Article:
Dave Kehr


Here (and above) is the trailer.

Capital Celluloid 2018 - Day 204: Wed Aug 1

Almost Famous (Crowe, 2000): Prince Charles Cinema, 8.45pm


This 35mm screening is part of the Cinematic Jukebox strand at the Prince Charles Cinema. You can find all the details here.

Chicago Reader review:
Writer-director Cameron Crowe's autobiographical fourth feature (2000)—after Say Anything . . . , Singles, and Jerry Maguire—concerns the adventures of a 15-year-old rock journalist (Patrick Fugit) touring with a band (the fictional Stillwater) in 1973 for Rolling Stone. This has much of the warmth and feeling for adolescence that Crowe displayed in his first feature, though the slick showboating of Jerry Maguireisn't entirely absent either. Part of what Crowe's exploring here is the ethical confusion that can arise from the differences between being a journalist and being a groupie. With Billy Crudup, Frances McDormand, Kate Hudson, Philip Seymour Hoffman (especially good as the legendary rock critic Lester Bangs), Zooey Deschanel, and Anna Paquin.
Jonathan Rosenbaum


Here (and above) is the trailer.

Wednesday, 18 July 2018

Capital Celluloid 2018 - Day 203: Tue Jul 31

The Pumpkin Eater (Clayton, 1964): BFI Southbank, NFT3, 8.45pm


This 35mm screening, which is part of the Pinter season (full details here), is also screened on July 29th (full details here).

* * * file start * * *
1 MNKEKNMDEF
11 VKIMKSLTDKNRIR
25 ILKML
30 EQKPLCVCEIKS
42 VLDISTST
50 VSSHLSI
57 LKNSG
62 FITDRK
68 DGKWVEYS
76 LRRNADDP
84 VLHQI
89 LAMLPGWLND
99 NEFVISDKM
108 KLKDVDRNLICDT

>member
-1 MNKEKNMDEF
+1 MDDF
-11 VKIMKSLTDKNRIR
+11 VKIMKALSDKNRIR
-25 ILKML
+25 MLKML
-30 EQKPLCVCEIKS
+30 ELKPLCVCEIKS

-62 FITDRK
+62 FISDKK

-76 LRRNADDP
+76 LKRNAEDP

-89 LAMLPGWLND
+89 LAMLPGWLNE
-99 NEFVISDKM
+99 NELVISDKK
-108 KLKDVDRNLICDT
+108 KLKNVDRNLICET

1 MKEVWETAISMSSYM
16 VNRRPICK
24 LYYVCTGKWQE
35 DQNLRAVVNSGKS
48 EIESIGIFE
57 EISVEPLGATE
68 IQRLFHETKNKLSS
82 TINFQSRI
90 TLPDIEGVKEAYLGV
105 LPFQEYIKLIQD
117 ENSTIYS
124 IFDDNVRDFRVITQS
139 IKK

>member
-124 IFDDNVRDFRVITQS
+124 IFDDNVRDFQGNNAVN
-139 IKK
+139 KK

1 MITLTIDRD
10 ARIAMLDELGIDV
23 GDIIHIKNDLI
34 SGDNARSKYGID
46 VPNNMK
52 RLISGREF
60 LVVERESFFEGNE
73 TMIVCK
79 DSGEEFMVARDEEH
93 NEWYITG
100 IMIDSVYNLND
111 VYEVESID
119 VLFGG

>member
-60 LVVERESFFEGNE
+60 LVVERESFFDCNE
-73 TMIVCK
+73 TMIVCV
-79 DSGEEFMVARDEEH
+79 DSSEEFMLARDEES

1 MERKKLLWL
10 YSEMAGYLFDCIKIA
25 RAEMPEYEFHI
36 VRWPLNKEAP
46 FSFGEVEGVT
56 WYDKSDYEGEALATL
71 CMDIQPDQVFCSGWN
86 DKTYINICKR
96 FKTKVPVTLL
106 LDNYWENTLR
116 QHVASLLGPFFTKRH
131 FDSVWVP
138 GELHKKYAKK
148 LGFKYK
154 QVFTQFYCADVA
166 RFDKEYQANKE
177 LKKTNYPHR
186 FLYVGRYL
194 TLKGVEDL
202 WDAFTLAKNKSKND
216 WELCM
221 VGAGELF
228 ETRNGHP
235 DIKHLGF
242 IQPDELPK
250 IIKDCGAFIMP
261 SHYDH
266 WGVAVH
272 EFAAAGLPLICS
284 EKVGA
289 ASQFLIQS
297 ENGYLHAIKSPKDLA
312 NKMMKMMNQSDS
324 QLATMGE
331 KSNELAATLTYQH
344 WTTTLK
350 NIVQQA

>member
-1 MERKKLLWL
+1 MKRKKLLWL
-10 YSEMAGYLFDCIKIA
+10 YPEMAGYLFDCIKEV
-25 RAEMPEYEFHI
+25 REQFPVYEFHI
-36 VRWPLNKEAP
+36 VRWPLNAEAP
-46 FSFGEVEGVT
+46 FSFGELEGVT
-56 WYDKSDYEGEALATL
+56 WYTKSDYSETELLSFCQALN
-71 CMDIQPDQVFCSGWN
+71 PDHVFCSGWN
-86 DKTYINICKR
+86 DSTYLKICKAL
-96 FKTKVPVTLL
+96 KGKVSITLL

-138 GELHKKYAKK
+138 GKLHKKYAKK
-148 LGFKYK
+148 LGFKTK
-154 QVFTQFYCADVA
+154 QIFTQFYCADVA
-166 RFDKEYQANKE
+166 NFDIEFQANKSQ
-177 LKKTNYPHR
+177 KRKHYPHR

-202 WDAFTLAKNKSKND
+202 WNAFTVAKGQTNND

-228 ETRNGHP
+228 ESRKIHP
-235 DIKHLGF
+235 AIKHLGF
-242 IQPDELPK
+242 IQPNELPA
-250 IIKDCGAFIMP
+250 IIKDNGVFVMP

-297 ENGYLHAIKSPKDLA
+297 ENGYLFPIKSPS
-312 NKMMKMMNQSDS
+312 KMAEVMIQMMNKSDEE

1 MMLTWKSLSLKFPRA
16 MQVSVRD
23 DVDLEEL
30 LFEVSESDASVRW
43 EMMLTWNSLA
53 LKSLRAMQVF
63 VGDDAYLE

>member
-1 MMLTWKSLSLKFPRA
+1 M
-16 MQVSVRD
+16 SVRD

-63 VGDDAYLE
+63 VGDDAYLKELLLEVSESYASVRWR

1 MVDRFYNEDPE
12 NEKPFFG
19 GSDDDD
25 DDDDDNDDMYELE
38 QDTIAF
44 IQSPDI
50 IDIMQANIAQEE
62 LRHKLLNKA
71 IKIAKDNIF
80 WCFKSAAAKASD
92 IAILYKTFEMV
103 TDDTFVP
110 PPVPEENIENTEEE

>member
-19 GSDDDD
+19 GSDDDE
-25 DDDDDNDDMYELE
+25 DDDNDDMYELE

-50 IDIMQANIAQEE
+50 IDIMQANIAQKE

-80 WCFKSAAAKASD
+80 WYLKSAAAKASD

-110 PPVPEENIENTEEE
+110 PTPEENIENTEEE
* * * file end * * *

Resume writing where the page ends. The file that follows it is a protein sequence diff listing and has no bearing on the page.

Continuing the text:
Radio Times review:
This is a study of a modern - well, 1964 - marriage, based on Penelope Mortimer's novel, with Anne Bancroft as the mother of several screaming brats and the wife of adulterous screenwriter-husband Peter Finch. She suffers a nervous collapse in Harrods, undergoes psychoanalysis, then a hysterectomy. Bancroft and Finch deliver blockbuster performances and the supporting cast is equally impressive - from James Mason as a boorish party guest and Maggie Smith as one of Finch's lovers. There's beautifully modulated direction from Jack Clayton and scriptwriter Harold Pinter's acidulent signature is all over it - not to mention the influence of Michelangelo Antonioni - for this British movie is so arty and so alienating it almost needs subtitles.
Adrian Turner

Here (and above) is the trailer.

Capital Celluloid 2018 - Day 202: Mon Jul 30

A Face in the Crowd (Kazan, 1957): Institute of Light, 7.45pm


This screening, under the auspices of Duncan Carson of the 'Nobody Ordered Wolves' film club, will feature an extended introduction:

All great art stays relevant, but the times can add extra potency. Elia Kazan's A Face in the Crowd is the story of a vagabond turned TV star turned politician, abusing his power for personal gain. Caught on tape making damaging comments, marrying a woman half his age... it's hard not to see this 1957 film as a parable for the Trump era. But it's also a universal film about the seductive power of appealing to 'the common man', and the cynicism behind populism. From the writer-director team behind On the Waterfront, this film plays the same trick on the audience as its star, Lonesome Rhodes (Andy Griffith), does on its audience: piling spadeloads of charisma to make us accept anything.  

Chicago Reader review:
Andy Griffith, as a hick radio star modeled on Arthur Godfrey, delivers an astonishing, sinister performance in Elia Kazan's 1957 essay on media demagoguery. Promoted by Patricia Neal, he swells from a local personality to a national political force. The script, by Budd Schulberg, is pat and badly proportioned, but the picture has a sharp, dirty appeal. With Lee Remick (excellent in her film debut), Walter Matthau, and Anthony Franciosa.
Dave Kehr